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Title: In vitro generation of male germ cell-like cells from mouse embryonic stem cells
Author: Rore, Holly M.
ISNI:       0000 0004 7961 2893
Awarding Body: University of Aberdeen
Current Institution: University of Aberdeen
Date of Award: 2019
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Although methods of assisted reproduction are viable treatments for infertility, they are not always possible for azoospermic men. However, the use of stem cells may provide an alternative means of generating sperm for treatment. To date, primordial germ cell-like cells (PGCLCs) have been produced in culture from mouse and human pluripotent stem cells (PSCs). However, these cells cannot undergo later stages of spermatogenesis unless transplanted into the testes. The implication is that the development of functional sperm requires the testis niche, primarily established by Sertoli cells. In terms of a therapeutic solution, the generation of Sertoli cell-like cells (SCLCs) by PSC differentiation is one means of recreating the testis niche and inducing maturation among PGCLCs in vitro. Drawing from knowledge of gonadogenesis, this thesis demonstrates a method of generating SCLCs entirely in vitro. Mouse PSCs were sequentially induced to form intermediate mesoderm, SCLCs and steroidogenic cells by addition of growth factors BMP7 and FGF9, and small molecules TTNPB (a retinoic acid receptor agonist) and CHIR99021 (a GSK3 inhibitor). These cells were found to endogenously express transcription factors critical for male development. Over-expression of one factor in particular, Steroidogenic factor-1 (SF1), substantially increased induction efficiency. Intriguingly, conditioned medium derived from SCLCs was also capable of specifying germ cell-like cells from Epiblast-like cells (EpiLCs), possibly due to the presence of key inducer BMP4. Co-culture of SCLCs and EpiLCs resulted in the formation of 'testicular organoids' reminiscent of the seminiferous tubules. These organoids were even capable of upregulating meiotic marker Stra8 in the presence of retinoic acid, suggesting that subsequent stages of maturation may have been achieved. On the whole, this study constitutes a significant step towards the use of PSCs to recreate spermatogenesis and testicular cell interactions in vitro, and serves as a useful basis for further investigations into the role of SF1 in Sertoli cell differentiation and function.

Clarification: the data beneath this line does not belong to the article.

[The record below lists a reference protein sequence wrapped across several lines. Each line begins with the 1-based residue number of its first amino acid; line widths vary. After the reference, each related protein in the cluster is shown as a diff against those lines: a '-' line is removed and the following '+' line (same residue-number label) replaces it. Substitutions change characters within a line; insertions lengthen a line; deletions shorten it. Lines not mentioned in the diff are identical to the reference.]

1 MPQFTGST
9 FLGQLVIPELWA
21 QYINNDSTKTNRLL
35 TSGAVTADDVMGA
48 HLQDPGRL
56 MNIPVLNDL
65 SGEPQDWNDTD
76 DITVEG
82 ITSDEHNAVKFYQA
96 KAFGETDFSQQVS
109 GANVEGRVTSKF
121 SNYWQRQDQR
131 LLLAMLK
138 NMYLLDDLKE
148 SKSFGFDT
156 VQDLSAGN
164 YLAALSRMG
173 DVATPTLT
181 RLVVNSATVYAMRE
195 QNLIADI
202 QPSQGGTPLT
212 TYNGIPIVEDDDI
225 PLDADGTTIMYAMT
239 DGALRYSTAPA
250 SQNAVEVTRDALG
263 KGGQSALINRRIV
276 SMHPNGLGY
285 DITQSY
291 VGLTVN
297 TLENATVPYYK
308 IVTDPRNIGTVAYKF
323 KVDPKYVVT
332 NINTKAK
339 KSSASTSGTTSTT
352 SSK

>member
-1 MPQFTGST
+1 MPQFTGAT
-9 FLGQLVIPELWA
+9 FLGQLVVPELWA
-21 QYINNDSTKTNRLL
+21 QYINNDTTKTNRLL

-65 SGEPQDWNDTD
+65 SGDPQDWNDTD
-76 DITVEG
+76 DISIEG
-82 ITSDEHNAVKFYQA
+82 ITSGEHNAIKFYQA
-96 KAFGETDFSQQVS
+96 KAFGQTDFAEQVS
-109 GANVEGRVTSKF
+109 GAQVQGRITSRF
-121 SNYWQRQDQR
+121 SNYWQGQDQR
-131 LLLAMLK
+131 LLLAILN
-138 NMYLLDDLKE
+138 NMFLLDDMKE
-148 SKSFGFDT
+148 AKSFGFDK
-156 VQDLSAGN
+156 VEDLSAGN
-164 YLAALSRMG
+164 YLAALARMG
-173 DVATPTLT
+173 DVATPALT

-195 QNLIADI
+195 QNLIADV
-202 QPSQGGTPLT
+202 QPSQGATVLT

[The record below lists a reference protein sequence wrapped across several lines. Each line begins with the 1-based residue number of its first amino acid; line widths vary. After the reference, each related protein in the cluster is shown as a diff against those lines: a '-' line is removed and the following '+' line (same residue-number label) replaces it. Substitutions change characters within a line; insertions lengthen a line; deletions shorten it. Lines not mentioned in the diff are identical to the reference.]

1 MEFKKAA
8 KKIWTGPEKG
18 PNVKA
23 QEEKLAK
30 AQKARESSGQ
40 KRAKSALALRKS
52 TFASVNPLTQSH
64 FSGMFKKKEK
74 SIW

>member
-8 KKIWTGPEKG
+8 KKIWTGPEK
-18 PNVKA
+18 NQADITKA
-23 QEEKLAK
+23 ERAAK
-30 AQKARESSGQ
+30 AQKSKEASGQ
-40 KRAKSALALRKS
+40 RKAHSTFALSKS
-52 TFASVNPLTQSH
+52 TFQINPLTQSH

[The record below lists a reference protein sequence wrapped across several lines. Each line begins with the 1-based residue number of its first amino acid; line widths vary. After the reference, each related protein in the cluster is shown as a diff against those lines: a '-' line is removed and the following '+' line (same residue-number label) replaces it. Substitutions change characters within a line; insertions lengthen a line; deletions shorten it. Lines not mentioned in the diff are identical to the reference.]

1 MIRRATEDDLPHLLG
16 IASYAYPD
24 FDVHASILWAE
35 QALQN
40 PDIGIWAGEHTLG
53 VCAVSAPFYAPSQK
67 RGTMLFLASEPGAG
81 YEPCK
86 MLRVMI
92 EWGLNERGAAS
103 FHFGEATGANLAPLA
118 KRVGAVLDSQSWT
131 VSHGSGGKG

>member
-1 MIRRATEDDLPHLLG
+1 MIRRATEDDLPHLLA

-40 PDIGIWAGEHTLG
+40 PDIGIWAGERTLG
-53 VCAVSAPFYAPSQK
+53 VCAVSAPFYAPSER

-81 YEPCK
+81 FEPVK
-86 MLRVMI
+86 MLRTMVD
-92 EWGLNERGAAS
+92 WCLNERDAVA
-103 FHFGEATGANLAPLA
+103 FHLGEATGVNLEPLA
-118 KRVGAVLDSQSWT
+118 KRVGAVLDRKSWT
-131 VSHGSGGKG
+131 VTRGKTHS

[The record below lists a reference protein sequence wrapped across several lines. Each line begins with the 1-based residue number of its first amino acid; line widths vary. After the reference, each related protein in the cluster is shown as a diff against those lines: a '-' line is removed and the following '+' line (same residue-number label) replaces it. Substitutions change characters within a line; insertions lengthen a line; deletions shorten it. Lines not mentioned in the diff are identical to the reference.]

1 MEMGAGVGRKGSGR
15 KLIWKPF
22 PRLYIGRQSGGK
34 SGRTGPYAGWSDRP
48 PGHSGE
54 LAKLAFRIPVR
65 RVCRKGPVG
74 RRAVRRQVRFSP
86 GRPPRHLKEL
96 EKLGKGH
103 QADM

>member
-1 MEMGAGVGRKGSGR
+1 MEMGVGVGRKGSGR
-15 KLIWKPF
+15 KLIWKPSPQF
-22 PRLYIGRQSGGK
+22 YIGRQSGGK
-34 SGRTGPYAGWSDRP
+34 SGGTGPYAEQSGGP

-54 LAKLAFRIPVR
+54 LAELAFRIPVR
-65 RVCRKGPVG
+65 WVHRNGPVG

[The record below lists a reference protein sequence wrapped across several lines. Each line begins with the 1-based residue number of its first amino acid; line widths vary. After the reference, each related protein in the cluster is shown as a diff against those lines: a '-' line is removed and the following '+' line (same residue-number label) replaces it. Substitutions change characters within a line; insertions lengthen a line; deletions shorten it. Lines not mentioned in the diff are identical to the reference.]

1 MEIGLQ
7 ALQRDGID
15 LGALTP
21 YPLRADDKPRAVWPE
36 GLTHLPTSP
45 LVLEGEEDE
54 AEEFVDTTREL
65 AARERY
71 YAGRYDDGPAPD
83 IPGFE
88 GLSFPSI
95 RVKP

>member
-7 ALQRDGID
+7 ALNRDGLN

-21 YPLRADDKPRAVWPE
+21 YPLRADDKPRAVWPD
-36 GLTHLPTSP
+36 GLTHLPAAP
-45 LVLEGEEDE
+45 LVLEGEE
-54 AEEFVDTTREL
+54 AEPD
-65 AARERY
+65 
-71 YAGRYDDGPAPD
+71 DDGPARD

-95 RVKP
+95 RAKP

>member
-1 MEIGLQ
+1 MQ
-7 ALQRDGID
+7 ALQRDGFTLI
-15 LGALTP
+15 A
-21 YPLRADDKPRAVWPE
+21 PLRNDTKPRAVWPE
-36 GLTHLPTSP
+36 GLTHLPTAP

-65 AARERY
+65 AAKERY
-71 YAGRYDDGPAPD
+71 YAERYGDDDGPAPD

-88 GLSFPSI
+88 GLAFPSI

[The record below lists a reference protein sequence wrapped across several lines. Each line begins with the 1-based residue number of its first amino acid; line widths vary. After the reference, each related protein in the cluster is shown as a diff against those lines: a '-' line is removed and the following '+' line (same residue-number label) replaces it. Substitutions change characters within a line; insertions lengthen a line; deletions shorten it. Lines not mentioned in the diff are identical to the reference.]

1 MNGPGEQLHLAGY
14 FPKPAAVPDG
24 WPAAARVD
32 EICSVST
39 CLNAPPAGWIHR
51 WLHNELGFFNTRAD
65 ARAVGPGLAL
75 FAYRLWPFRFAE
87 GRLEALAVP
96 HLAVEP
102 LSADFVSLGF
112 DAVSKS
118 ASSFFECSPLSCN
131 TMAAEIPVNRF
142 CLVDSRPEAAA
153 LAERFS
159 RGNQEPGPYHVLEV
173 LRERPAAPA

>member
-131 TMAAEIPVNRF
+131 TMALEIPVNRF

Supervisor: Sekido, Ryo ; Docherty, Kevin Sponsor: East of Scotland Bioscience Doctoral Training Partnership (BBSRC)
Qualification Name: Thesis (Ph.D.) Qualification Level: Doctoral
EThOS ID:  DOI: Not available
Keywords: Embryonic stem cells ; Sertoli cells ; Mice